Insulin resistance is common among children with low birthweight. Moreover, growth hormone
treatment for ensuing short stature also causes insulin resistance. Our objective is to
examine these processes. Insulin resistance has recently been linked to the accumulation of
stores of fat in muscle cells which can be measured by MRI. We hypothesize that children who
are short due to low birthweight have increased muscle fat stores, but that growth hormone
treatment will paradoxically reverse this association. To test this hypothesis, muscle fat
stores will be measured in children who are short due to low birthweight before and after
receiving growth hormone therapy. Other parameters linked to insulin resistance (glucose
tolerance, blood markers, and body composition) will also be assessed. This study may lead
to ways to increase growth hormone safety and dose limitations.
Growth hormone (GH) is an effective height-enhancing treatment for short stature. One
underlying disorder is intrauterine growth restriction (IUGR). Increased growth enhances
quality of life as well as improving body composition, metabolism, and lipid distribution.
However, both GH therapy and IUGR can cause insulin resistance. Scientists have recently
linked insulin resistance to the accumulation of fat inside muscle cells (intramyocellular
lipids or IMCL). Although GH generally reduces overall body fat, its effect on IMCL has not
yet been examined. This association can be examined in children with IUGR initiating GH
treatment for short stature.
Hypothesis: Children with IUGR will have increased IMCL linked to insulin resistance, but GH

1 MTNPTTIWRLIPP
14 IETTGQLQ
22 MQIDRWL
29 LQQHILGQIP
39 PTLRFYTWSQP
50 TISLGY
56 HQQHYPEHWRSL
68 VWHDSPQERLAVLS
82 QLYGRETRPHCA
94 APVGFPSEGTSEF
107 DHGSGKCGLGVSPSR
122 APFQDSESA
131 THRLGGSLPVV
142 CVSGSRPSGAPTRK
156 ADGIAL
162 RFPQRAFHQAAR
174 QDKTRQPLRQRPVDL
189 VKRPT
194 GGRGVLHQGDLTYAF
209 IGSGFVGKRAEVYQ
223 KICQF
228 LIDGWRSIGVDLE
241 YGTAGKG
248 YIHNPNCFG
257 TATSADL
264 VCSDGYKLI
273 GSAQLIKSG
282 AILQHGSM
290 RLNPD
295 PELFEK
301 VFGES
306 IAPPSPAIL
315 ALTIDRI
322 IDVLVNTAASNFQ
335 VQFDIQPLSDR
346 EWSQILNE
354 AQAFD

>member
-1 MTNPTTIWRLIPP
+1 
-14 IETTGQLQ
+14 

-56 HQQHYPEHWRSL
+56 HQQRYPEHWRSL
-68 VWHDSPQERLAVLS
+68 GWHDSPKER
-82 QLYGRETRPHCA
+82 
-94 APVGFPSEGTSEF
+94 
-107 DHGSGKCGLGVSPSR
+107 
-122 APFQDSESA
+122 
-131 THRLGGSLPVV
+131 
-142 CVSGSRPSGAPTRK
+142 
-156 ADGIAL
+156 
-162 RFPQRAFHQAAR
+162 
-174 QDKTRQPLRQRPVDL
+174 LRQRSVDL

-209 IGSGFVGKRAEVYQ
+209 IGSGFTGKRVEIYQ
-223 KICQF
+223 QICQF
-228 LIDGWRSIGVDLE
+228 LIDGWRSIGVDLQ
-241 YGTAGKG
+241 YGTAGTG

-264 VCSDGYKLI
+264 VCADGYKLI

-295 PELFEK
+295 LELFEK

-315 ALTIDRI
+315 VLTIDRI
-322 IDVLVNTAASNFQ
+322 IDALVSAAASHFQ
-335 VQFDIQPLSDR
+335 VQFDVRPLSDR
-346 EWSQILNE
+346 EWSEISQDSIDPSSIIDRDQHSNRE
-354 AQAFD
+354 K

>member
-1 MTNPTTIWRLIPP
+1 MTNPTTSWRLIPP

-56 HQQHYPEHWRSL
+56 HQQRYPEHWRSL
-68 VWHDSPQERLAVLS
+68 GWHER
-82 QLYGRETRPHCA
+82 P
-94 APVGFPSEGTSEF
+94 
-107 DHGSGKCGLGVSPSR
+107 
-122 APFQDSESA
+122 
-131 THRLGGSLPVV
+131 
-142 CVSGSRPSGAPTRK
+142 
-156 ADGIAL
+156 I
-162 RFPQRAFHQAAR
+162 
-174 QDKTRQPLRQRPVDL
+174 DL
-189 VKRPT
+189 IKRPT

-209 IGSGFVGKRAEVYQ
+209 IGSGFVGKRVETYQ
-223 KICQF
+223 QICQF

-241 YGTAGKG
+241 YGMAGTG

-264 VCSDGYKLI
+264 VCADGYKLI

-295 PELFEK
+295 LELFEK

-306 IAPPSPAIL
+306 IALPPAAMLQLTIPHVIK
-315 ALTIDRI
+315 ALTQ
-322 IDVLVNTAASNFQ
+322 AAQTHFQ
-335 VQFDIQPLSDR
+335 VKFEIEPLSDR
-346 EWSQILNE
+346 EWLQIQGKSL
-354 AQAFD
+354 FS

treatment may paradoxically reverse this association.
Objectives: To assess changes in IMCL during GH therapy and to increase our knowledge of GH
Study design: Prepubertal children initiating a course of GH therapy indicated by persistent
short stature as a result of IUGR will be recruited to participate in a crossover study.
- IMCL (soleus and tibialis anterior) will be measured non-invasively by proton magnetic
resonance spectroscopy (1H-MRS)
- Body composition will be measured by DEXA and morphometry
- Whole body insulin sensitivity (IS) will be assessed by oral glucose tolerance
- Levels of plasma lipids and hormones will be measured
Endpoints: The primary endpoint will be to define the effect of GH on IMCL content in IUGR
children. Secondary endpoints will be (i) to compare the relationships between IMCL and IS
before and after GH therapy, and (ii) to identify the correlative changes in plasma hormones
and metabolites that may underlie the IMCL changes.
Significance: IMCL is anticipated to be a valuable probe for understanding GH effects on
glucose homeostasis. This study is intended to reveal strategies for enhancing GH efficacy
without compromising IS. New pharmacological approaches to manage GH-induced glucose
intolerance would be important in counteracting this limiting factor in GH dosing.
- height < 5%-ile
- birthweight < 10%-ile for gestational age
- gestation: ≥ 36 weeks
- male or female
- age: 8-12 years
- BMI = 10-90%-ile
- normal childhood activity, no physical or other limitations
- bone age ≤ 12 years
- normal, balanced diet (20-40% calories from fat)
- puberty (beyond Tanner Stage 1)
- diabetes in subject or first degree relative
- sex steroid therapy
- chronic conditions requiring medication
- other causes of short stature (e.g., Prader-Willi, intracranial lesions,
hypopituitarism, Turner syndrome, GHD, etc.)
- significant systemic disease (pulmonary, cardiac, renal, or other)
- non-removable metal
- other conditions judged by the investigator to pose a hazard (including history of
- simultaneous participation in another medical investigation or trial